Men aged between 20 and 39 have been “reluctant” to get a covid test according to Wirral Council’s public health chief.

Julie Webster, the borough’s director of public health, said Wirral’s testing effort is increasingly being directed at workplaces and homes, with outreach facilities for areas with high infection rates.

Ms Webster also gave key information from an important discussion with the council’s engagement and communications team.

She said: “Just this morning the team were reporting to me about the insight work that they’ve done with men aged 20-39, who we have found have been reluctant to come forward for testing.

“That insight is going to help us to shape the offer that we provide particularly for men in those age groups.”

In addition to the numbers from the communications team, Ms Webster shared lots of encouraging news on the state of the pandemic in Wirral.

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She said it was “really good” that the borough’s rate is now below 100 per 100,000 and added that most of the cases which remain are in the ‘working age’ group, between 20 and 59 years of age.

Another crucial measure, the positivity rate - that is, the percentage of tests which come back as positive - was at a very low 3.7%.

That is huge progress on the rate of 20.3% recorded at the January 8 peak.

Since then, the rate has fallen week on week, falling to 5.0% in the previous figure which covered the week up to February 19.

So 3.7% is a welcome number, but it is still above the rate of 2.3% recorded at the end of the second national lockdown in early December.

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There was also progress on hospitalisations.

At Wirral’s peak, on January 22, there were 279 people in its hospitals with the virus, on March 1 there were just 29.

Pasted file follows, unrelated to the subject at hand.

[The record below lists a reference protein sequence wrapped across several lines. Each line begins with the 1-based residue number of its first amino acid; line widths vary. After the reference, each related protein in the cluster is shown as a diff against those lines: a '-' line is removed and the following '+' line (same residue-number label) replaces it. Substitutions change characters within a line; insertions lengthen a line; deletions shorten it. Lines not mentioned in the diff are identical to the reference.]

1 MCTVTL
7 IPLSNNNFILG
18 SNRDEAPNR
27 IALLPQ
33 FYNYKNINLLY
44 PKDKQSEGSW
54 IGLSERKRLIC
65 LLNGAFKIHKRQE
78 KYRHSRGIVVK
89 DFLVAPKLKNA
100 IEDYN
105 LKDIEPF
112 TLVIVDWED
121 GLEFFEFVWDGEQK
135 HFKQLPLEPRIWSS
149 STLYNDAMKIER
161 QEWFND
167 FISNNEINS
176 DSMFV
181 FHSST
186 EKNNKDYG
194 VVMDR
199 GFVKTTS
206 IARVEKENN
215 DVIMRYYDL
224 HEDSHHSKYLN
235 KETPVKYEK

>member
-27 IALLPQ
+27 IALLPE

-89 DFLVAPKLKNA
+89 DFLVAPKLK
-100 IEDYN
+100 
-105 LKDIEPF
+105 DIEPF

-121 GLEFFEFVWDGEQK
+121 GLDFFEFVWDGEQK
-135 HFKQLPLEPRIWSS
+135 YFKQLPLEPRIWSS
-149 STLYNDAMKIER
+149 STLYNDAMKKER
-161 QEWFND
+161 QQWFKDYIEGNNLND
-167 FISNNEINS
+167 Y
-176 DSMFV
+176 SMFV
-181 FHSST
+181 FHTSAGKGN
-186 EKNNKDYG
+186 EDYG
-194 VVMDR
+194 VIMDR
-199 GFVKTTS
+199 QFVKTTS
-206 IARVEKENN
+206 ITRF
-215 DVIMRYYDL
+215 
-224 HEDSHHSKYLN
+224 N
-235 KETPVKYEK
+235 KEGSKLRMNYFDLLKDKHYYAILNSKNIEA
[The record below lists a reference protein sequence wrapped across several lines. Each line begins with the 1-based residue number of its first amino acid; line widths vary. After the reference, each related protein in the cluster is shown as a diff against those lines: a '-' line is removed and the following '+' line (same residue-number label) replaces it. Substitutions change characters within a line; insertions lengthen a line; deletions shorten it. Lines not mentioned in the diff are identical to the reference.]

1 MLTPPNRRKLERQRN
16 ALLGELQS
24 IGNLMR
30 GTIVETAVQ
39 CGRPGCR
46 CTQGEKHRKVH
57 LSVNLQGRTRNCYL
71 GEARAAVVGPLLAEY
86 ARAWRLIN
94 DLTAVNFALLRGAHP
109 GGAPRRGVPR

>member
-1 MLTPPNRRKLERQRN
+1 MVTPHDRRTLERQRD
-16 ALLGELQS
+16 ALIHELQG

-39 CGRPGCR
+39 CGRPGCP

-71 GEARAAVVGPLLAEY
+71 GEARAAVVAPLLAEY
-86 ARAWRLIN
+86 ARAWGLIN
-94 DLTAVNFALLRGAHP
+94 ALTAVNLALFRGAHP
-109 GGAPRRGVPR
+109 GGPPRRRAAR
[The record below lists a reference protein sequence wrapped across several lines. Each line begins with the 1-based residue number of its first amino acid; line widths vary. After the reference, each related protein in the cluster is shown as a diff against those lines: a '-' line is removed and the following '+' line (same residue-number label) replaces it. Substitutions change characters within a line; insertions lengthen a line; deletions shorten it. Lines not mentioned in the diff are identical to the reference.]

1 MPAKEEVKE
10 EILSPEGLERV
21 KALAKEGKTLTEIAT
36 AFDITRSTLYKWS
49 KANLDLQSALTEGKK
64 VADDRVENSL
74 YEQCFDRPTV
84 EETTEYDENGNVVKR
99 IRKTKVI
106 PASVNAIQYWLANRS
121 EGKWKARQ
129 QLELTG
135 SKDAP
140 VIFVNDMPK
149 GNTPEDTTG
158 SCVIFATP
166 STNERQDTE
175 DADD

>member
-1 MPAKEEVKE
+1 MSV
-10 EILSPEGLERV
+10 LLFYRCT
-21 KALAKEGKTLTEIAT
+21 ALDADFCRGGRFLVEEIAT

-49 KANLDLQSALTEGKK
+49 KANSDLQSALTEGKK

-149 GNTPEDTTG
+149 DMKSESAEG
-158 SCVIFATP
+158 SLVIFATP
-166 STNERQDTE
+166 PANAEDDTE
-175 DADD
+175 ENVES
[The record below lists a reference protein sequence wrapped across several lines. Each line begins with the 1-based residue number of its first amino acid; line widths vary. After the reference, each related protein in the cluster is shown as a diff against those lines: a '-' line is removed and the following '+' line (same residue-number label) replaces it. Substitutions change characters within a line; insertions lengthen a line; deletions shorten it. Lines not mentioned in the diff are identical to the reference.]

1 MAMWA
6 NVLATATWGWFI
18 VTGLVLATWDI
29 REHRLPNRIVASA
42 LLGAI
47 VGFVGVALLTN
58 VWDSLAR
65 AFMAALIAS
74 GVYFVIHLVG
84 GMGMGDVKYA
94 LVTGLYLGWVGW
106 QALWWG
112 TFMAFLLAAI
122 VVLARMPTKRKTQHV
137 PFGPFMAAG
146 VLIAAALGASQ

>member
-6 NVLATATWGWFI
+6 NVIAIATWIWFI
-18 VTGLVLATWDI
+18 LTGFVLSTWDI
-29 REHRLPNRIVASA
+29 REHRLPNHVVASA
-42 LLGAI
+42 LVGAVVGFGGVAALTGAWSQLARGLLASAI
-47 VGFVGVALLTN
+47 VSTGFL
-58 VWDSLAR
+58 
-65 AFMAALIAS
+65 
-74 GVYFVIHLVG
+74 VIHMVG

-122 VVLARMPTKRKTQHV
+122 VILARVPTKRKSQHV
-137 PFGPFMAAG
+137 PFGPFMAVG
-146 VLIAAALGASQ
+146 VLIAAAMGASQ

Despite the numbers, Ms Webster wanted people to remain cautious, saying covid case numbers are still high compared to where we need them to be.

The director of public health said she would like them to be down to 25 per 100,000, compared to the current figure of 84 per 100,000, before lockdown measures are reduced.

Ms Webster was clear that it will not be a “straight line” of progress in the fight against the virus from now until June 21, the earliest point at which all legal restrictions can be lifted.

She noted that covid has not gone away despite the vaccine rollout.

Responding to the covid update, Labour councillor Sam Frost asked if the council is reaching out to BAME (black and minority ethnic) communities to debunk myths about the vaccine and how is it doing so?

Ms Webster said primary care networks and the Wirral Multicultural Organisation (WMO) had worked on this and people were using every single avenue to help get the vaccine out across all communities.

Conservative councillor Mike Collins spoke of his experience of taking his father to the vaccination centre at Woodchurch Leisure Centre and wanted to congratulate everyone involved on how smoothly the operation ran.